An interview with Bix Firer


What outdoor activity is your passion?
I am passionate about wilderness travel, finding solitude and physical challenge in remote and inspiring landscapes, and having fun with people I care about. During the winter, this means a lot of backcountry skiing and Nordic ski touring with my wife, Emma. During the summer, extended backpacking and packrafting trips are my recreation of choice for accessing remote wilderness. I also love trail running and hopping on my mountain bike. Living in Idaho, I have access to a lot of beautiful, remote, public land. Whatever the best tool to access it and have great experiences out on the land, depends on conditions and landscape. Usually, my own two feet are the best tool for the job. As an outdoor educator and guide, my work involves sharing beautiful places and meaningful outdoor experiences with others. This might mean hiking, boating, or rock climbing. But, most exciting to me is seeing the moment where these activities help folks build a relationship with the natural world and see what they are capable of.

 

How did you get involved in that activity, and how old were you when you started?
I grew up in Milwaukee. Despite being a sizeable city, we were right on the banks of Lake Michigan. I grew up exploring the beaches and waters of the Midwest. A seminal moment for me was a trip with an educational group to Isle Royale National Park when I was in high school. We backpacked across the island, I saw a meteor shower and heard wolves howling, and swam in backcountry lakes. After that trip, I knew that I wanted to create a life centered on meaningful and adventurous experiences outdoors. Being a Midwesterner at heart, canoeing is probably the most comfortable outdoor activity and the first one I felt expert in. I still love it – even if I don’t canoe as much now that I live out west.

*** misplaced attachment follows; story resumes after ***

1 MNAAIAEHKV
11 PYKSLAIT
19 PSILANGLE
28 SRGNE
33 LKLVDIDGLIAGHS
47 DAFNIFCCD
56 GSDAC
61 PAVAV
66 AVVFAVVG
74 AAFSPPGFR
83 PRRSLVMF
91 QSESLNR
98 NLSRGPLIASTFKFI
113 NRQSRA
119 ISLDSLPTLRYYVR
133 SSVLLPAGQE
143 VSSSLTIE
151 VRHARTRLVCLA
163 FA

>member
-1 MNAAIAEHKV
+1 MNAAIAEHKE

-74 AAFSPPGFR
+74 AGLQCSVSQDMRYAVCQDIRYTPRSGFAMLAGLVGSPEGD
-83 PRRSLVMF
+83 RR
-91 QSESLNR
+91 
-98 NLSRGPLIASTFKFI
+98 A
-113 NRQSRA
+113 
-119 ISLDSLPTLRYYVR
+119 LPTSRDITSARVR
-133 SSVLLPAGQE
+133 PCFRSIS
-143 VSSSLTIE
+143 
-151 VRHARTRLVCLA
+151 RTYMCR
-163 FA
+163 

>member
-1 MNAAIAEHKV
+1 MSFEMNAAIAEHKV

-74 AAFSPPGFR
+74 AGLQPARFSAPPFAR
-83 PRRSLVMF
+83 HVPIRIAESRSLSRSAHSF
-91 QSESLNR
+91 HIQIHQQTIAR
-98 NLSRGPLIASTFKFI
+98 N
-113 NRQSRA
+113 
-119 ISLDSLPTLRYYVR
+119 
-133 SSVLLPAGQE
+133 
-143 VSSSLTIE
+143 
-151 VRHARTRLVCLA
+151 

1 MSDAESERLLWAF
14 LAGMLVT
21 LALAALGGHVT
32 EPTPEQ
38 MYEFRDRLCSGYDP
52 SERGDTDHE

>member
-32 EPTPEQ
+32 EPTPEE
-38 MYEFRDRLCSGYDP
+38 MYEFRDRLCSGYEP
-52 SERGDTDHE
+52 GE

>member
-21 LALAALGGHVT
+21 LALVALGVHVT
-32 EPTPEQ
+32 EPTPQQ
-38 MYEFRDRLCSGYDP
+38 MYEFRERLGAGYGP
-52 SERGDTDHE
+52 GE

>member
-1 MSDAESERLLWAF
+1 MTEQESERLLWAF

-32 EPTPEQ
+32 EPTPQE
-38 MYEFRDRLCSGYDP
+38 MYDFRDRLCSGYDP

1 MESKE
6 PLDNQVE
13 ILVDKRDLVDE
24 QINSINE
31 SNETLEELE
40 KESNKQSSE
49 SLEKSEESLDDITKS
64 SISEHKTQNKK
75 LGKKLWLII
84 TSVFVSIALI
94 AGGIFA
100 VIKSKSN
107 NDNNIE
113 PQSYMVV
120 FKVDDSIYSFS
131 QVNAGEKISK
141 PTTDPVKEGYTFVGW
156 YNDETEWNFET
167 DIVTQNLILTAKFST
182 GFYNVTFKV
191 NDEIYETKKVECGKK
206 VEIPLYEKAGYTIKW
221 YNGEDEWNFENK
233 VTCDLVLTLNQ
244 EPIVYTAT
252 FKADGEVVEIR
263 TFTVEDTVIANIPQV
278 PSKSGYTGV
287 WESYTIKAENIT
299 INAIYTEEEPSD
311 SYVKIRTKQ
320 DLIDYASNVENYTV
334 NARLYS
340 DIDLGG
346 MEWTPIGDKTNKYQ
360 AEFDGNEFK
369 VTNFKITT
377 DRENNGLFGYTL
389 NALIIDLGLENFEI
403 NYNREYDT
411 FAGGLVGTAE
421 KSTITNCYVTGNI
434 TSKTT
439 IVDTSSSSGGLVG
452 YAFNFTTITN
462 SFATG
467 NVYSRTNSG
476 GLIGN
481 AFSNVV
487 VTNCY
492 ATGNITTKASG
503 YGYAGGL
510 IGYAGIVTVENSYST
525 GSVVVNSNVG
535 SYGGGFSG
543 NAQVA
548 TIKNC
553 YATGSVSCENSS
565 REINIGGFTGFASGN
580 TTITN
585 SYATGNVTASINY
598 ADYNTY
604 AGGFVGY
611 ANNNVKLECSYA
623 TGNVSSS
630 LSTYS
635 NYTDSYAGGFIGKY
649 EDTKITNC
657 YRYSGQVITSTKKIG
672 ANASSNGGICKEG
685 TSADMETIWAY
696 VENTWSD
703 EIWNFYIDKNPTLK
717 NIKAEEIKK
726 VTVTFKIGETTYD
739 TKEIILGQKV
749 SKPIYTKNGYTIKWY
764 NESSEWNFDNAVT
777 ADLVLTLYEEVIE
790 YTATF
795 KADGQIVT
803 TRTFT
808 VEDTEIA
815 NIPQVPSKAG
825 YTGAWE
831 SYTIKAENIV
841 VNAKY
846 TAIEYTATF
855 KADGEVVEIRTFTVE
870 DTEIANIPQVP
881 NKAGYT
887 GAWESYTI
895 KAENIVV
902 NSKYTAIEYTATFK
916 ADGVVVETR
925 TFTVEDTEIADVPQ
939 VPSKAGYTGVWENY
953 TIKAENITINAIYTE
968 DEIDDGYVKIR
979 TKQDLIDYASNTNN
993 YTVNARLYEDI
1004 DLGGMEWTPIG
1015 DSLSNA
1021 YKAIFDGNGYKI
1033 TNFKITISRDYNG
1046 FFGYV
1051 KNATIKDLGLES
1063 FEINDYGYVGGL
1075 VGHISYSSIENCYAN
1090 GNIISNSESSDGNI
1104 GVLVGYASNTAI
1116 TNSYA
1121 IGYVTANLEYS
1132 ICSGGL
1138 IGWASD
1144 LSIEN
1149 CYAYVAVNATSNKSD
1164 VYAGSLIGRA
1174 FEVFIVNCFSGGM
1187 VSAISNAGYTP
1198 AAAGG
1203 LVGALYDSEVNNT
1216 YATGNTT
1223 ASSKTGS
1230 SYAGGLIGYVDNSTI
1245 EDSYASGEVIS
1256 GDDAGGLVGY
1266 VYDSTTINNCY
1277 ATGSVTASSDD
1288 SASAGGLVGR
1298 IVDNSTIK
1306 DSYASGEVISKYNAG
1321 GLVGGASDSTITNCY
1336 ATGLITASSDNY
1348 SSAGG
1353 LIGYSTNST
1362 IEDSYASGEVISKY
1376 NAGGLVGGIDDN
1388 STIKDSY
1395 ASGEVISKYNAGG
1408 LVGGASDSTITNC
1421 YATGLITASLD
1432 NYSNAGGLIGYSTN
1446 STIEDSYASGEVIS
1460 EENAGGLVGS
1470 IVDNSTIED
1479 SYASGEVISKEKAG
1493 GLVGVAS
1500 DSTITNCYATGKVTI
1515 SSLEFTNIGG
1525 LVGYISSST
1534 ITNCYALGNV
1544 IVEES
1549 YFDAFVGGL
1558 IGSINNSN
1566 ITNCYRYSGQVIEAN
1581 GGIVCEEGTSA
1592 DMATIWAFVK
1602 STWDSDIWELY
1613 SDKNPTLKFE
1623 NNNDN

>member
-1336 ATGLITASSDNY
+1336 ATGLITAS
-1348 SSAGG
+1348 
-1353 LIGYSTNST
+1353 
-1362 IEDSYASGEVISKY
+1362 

What was the most epic trip you’ve ever taken?
I am lucky to have a career and personal life that gets me outside having great adventures day in and day out. My wife and I plan great adventures in all of our free time, but here are a couple highlights: in 2018 we went to Finnish Lapland during the winter to ski and explore the arctic during the winter, exploring Denali National Park in January by ski-joring down the park road and witnessing giant caribou herds and wild northern lights, and celebrating my first wedding anniversary by climbing Mt Rainier in 20 hours with my wife - in AKU boots!

 

What is the most important piece of gear in your pack? (other than AKU footwear, of course!)
Ski straps, a knife, and Tyvek tape. These three items can repair most anything, and help out with many minor first aid needs. I never leave home without them.

 

Where do you hope your AKUs will take you in the future?
I have some pretty great trips planned coming up, including a return to Alaska to paddle and hike, a packrafting trip to the Bob Marshall Wilderness, and mountaineering trips in the region. I am excited for those and all the unexpected adventures to come!

 

What AKU boots are you currently wearing?
AKU Montagnards took me up and down Mt Rainier, several peaks in the Chugach range in Alaska, and countless pitches of ice climbing. They were warm, stable, and nimble enough for long approaches.